Maternal and child health issues in Papua New Guinea (PNG) are both challenging and complex. Burnet’s Healthy Mothers, Healthy Babies (HMHB) program is based on the understanding that there can be no ‘quick fixes’.
The rate of maternal and child death in PNG is staggeringly high, with one of the highest maternal mortality rates in the world. Poor maternal health during pregnancy is a major cause of low birth weight, which is the major risk factor for neonatal and infant death. Child growth failure (often referred to as ‘stunting’) is at unacceptably high levels with almost half of all children having growth failure by the age of two.
“In partnership with our PNG colleagues, we want to develop ways to greatly improve the health of pregnant women and their newborns, and dramatically reduce maternal deaths.” —Professor James Beeson
When Burnet started the Healthy Mothers, Healthy Babies (HMHB) program in 2015, the causes behind these poor health outcomes were still unknown or poorly understood. Accordingly, the first phase of the program encompassed research into both the biomedical causes and the behavioural risk factors, as well as the social factors that influence health, and the uptake of health services.
Armed with these valuable insights, the second phase of the program is now underway, with a focus on developing and evaluating new interventions to address the most pressing maternal and child health issues.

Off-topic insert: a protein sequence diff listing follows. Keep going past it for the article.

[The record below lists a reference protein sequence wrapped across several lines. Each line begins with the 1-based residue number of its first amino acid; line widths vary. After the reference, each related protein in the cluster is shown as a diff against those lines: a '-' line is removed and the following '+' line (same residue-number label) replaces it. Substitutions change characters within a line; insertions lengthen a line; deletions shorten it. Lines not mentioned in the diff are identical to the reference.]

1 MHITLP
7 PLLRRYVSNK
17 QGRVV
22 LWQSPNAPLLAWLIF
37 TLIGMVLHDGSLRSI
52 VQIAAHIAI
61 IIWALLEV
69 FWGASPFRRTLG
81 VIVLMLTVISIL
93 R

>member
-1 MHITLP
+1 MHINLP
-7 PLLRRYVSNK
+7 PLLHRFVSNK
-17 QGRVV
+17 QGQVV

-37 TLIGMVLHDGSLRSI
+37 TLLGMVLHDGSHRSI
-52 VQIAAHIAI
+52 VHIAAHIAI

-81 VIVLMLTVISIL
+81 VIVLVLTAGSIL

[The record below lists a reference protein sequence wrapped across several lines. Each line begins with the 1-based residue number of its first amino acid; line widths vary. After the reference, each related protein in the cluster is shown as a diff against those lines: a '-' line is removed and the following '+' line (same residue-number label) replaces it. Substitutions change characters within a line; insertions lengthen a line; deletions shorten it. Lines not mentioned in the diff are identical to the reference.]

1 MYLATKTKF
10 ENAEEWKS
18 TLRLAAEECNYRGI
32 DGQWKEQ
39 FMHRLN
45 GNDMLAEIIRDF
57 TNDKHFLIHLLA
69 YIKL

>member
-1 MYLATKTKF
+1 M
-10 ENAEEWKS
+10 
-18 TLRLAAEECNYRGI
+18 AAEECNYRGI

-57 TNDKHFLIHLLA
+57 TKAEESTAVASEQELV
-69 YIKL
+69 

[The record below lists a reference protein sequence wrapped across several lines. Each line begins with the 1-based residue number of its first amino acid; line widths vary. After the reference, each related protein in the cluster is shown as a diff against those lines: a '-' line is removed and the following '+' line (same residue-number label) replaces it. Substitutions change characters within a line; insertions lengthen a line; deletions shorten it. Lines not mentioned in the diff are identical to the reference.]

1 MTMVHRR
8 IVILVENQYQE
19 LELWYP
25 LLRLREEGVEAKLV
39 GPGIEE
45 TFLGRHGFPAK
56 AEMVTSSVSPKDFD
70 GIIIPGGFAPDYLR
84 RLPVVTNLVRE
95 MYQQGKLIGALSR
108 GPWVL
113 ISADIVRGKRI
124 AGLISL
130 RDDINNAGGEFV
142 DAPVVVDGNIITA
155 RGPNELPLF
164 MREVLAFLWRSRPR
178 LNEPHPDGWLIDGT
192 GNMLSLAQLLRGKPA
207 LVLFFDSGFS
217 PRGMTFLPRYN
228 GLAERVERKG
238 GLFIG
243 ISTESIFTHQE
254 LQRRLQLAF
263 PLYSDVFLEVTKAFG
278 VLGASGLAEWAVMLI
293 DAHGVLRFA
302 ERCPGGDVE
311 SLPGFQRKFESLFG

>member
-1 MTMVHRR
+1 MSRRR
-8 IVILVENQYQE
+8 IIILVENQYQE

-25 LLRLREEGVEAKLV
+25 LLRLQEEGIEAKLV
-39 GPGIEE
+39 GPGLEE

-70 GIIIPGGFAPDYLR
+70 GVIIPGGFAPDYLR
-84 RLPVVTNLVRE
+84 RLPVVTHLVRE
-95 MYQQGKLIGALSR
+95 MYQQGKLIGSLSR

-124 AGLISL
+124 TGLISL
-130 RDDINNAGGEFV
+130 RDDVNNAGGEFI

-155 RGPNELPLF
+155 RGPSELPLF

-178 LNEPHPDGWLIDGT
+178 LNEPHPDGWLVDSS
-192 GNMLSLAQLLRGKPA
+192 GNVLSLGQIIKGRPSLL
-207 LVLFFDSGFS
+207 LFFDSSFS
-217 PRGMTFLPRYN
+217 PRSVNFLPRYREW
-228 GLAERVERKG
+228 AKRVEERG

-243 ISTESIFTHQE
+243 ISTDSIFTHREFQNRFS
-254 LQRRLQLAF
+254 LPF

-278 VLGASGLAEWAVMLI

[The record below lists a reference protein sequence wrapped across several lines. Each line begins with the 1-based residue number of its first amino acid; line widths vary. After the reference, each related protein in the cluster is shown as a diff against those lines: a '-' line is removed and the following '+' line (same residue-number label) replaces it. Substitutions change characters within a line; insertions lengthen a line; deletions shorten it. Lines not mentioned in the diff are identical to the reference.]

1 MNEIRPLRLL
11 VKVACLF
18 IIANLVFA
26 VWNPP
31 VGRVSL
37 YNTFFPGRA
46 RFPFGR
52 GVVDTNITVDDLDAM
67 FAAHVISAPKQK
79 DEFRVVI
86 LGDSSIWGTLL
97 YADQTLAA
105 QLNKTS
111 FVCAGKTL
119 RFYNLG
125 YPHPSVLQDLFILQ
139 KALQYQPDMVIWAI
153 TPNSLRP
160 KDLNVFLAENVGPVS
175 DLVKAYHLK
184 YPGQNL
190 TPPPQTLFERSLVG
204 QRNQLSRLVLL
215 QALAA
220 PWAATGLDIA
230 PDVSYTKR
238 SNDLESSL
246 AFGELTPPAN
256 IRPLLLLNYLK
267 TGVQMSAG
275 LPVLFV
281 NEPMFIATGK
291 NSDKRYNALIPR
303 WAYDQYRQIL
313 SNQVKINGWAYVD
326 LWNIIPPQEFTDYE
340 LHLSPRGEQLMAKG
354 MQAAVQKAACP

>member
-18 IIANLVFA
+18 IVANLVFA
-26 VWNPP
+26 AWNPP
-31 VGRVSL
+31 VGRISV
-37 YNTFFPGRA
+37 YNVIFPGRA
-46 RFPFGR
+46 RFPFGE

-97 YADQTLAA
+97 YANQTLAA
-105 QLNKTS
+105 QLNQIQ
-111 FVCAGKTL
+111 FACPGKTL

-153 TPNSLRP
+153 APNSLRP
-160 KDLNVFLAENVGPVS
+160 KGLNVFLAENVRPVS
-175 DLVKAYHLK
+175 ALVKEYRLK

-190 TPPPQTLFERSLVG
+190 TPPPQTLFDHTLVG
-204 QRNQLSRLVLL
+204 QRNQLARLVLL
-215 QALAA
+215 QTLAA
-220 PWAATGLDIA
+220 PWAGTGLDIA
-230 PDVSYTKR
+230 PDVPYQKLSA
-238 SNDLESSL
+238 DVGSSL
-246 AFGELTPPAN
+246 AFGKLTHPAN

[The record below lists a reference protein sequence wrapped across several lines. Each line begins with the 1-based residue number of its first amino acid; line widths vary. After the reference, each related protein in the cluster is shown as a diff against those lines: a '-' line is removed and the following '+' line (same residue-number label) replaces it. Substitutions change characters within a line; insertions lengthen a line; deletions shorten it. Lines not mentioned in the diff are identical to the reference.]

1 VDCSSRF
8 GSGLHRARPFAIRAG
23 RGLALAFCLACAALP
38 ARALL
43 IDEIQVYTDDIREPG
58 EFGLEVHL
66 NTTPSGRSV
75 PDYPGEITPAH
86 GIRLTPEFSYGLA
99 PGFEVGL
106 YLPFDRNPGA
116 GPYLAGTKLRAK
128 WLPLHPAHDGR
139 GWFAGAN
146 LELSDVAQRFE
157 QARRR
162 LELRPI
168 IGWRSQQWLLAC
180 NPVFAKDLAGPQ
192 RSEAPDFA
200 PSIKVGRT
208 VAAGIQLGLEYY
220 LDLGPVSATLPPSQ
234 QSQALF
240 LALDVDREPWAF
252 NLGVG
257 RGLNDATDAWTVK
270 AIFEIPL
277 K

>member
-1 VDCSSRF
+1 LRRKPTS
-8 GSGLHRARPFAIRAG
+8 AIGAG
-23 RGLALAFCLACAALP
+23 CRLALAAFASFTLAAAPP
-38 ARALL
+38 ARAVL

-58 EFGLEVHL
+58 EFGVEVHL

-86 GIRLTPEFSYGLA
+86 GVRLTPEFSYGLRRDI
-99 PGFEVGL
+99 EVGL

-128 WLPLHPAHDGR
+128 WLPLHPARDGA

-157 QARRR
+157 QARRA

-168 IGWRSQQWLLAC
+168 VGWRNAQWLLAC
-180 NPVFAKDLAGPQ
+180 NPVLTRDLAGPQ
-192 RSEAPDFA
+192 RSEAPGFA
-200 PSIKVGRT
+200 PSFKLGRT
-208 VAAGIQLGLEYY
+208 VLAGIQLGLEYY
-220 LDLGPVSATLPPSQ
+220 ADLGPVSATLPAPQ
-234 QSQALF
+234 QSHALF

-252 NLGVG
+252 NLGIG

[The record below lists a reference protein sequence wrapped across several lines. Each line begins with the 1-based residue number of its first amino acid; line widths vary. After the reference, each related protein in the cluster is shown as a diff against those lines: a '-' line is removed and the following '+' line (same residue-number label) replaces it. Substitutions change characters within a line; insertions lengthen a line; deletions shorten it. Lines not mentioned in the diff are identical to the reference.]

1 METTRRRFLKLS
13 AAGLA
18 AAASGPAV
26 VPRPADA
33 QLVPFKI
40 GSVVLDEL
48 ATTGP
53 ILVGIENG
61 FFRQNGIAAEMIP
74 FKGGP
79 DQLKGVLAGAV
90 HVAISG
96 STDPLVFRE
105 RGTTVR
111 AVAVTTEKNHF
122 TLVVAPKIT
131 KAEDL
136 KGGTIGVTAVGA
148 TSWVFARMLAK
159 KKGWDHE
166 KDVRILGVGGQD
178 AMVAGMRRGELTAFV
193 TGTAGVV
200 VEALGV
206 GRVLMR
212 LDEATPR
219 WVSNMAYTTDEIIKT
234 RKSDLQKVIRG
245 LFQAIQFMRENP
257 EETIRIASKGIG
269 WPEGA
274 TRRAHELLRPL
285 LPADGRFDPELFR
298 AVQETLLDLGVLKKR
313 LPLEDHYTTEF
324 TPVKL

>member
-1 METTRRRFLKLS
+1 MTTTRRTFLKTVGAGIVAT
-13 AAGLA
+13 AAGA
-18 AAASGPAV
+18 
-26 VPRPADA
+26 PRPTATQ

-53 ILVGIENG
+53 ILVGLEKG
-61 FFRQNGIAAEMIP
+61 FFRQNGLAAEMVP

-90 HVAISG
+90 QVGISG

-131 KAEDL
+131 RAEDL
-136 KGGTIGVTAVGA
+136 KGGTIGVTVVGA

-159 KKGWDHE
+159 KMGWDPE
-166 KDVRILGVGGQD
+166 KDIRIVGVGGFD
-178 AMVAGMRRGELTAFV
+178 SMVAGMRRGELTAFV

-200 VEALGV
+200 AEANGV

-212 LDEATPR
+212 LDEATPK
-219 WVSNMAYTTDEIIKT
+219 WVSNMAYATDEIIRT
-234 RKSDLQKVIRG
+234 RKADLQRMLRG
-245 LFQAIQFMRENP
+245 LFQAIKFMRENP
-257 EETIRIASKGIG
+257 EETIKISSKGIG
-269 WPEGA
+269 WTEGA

Where are we now?
- Burnet has established research capacity in PNG, with an office in Kokopo and a laboratory based in St Mary’s Hospital.
- We have established key partnerships with PNG organisations and communities including the East New Britain Provincial Health Authority and Provincial Government, St Mary’s and Nonga Base Hospitals, the PNG Institute of Medical Research, the University of PNG, and key community relationships.
- We have also established the Provincial Health Research Advisory Committee, as well as Local Advisory Committee and Local Implementers Group.
- Burnet has trained and supported the professional development of PNG researchers and health workers.
- We have made major new gains in understanding low birth weight, stunting, malaria, sexually transmitted and reproductive tract infections, anaemia, poor nutrition, and other health conditions.
- We have identified gaps in healthcare and preventive interventions, and designed new strategies to improve healthcare access and coverage.
- Pilot implementation studies of new strategies to address health needs and fill current gaps have been conducted successfully.
- Policy advice and recommendations, based on research findings and WHO recommendations, have been provided to the Provincial Health Authority and health services.